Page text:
We’ve had enough of politicians clinging to their positions. The party can unite through the principles its grassroots members still share.
It’s a Labour division that has reached peak bitterness since the bloodbath that was the local elections, but of course it’s been rumbling since 2015. I don’t mean the differences between the Corbyn faction and the centrists within the party (those count too, but are constantly aired), nor between the realists and the purists of the commentariat, but at the level of the local party meeting.
The term “members” is used in the media as shorthand for unwavering Corbyn supporters, understandably, given that they will persist in voting for him. Yet even the size of his mandate – never forget the size of his mandate! – doesn’t erase the existence of the solid core of local party members, 30% or so, who don’t agree with him.
For brevity, let’s call the factions Blairites and Corbynistas, even though that will irritate the hell out of both, as will a lot of what follows. Interview a new member, perhaps someone who’s also joined Momentum, and they are outraged by the way they’re characterised: of course they’re not Trots; of course they’re not hardliners; they just want to do politics differently. Interview a long-time member and they are baffled by the suspicion in which they are held by the new, their mildest remark about electability taken as an endorsement of the invasion of Iraq. “Which actual policies of Corbyn’s do you disagree with?” Corbynistas ask Blairites. “Who else in the country do you think you’re taking with you?” the Blairites return.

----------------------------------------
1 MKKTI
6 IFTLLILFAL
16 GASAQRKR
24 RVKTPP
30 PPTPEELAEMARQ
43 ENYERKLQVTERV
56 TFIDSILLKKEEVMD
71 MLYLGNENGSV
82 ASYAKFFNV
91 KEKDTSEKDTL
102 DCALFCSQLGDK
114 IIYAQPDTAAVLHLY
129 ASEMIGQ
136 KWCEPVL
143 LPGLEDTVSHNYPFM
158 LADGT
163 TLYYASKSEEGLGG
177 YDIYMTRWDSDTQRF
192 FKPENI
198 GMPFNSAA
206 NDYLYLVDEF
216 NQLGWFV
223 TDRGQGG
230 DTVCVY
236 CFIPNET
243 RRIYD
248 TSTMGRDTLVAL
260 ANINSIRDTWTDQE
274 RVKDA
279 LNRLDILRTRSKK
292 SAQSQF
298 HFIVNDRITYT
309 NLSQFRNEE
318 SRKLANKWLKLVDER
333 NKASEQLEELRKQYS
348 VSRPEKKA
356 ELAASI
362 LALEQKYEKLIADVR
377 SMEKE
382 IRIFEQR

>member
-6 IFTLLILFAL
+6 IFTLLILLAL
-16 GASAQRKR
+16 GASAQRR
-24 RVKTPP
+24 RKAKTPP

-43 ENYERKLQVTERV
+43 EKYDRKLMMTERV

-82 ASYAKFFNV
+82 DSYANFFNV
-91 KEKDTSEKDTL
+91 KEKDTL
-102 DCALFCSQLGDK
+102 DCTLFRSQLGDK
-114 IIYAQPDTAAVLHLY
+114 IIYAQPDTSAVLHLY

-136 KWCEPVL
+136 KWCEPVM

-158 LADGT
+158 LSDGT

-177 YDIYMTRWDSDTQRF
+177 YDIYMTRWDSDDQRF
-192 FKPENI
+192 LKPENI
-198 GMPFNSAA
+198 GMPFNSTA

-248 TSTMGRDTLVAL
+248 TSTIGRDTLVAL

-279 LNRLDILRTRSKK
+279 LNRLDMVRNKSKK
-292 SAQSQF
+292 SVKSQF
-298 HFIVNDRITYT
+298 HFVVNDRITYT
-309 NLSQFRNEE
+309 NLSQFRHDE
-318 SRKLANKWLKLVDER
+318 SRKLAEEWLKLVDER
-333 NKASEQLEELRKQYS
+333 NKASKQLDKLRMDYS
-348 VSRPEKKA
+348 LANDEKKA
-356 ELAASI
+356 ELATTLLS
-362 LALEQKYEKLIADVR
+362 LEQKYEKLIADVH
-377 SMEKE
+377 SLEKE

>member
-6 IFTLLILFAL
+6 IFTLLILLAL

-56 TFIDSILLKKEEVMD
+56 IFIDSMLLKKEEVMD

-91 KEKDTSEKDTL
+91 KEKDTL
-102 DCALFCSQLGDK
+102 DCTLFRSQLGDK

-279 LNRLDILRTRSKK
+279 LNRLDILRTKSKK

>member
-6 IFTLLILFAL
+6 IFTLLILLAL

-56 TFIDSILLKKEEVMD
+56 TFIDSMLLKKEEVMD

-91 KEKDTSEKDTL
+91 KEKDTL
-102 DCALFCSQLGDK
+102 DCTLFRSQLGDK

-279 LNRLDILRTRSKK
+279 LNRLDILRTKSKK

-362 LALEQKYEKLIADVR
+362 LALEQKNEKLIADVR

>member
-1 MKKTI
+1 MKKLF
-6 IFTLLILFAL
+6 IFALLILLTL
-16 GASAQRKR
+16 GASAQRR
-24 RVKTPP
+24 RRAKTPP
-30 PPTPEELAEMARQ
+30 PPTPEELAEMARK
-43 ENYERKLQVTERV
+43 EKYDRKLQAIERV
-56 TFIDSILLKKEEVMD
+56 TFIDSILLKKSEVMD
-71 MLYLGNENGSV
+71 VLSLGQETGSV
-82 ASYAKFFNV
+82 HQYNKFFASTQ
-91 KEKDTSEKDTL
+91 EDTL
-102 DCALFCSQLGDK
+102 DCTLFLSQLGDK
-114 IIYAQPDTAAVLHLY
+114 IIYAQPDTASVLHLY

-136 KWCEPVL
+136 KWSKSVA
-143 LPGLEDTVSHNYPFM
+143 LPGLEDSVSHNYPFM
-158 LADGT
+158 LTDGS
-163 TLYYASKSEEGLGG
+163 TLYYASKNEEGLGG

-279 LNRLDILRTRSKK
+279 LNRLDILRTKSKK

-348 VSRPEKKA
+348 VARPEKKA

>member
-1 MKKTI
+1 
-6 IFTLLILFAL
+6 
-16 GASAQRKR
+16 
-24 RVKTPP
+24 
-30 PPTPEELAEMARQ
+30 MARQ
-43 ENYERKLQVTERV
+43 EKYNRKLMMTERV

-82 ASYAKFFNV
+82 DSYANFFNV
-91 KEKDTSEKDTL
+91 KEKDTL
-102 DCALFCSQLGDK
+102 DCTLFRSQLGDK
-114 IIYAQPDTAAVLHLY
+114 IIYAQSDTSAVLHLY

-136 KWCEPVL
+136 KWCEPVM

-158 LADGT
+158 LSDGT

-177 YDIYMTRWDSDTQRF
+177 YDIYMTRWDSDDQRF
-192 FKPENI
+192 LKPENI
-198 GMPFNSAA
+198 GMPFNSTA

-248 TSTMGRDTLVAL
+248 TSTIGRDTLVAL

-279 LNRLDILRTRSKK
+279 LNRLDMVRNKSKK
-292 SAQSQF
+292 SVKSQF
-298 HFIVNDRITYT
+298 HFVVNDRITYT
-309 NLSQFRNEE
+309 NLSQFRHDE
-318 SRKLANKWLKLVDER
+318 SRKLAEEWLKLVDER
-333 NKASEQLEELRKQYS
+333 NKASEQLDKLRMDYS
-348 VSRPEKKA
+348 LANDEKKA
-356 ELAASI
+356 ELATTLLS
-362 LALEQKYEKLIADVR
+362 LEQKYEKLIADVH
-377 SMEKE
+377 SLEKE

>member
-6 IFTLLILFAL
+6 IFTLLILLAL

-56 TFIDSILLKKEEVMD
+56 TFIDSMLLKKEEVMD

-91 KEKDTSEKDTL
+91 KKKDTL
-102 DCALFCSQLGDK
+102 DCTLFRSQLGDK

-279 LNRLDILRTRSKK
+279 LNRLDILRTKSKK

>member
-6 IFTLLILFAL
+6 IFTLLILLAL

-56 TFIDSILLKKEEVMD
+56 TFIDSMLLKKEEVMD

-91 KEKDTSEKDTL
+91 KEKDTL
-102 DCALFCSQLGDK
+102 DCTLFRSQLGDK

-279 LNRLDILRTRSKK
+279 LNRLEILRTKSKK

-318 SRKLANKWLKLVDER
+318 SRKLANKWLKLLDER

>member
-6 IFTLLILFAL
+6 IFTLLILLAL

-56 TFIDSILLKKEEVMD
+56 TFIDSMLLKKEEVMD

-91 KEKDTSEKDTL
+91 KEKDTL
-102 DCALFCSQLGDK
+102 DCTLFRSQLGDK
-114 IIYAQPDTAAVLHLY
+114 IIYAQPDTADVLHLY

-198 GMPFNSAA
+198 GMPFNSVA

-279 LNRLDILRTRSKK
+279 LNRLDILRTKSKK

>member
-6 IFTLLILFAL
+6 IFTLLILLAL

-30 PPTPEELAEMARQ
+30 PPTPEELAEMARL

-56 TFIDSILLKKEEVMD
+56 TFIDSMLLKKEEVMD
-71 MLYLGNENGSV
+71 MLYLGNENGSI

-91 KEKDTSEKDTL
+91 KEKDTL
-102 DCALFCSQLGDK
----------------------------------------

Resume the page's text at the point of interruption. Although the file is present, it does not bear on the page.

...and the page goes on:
It’s not for me to adjudicate in this battle: I’m too close to the family to play marriage guidance counsellor. But I believe that if we don’t stop calling Blair a war criminal we’ll never be able to take any pride in the achievements of his time in office; I also supported Corbyn’s leadership bid in 2015, as an essential stage in the conversation the party needed to have with itself.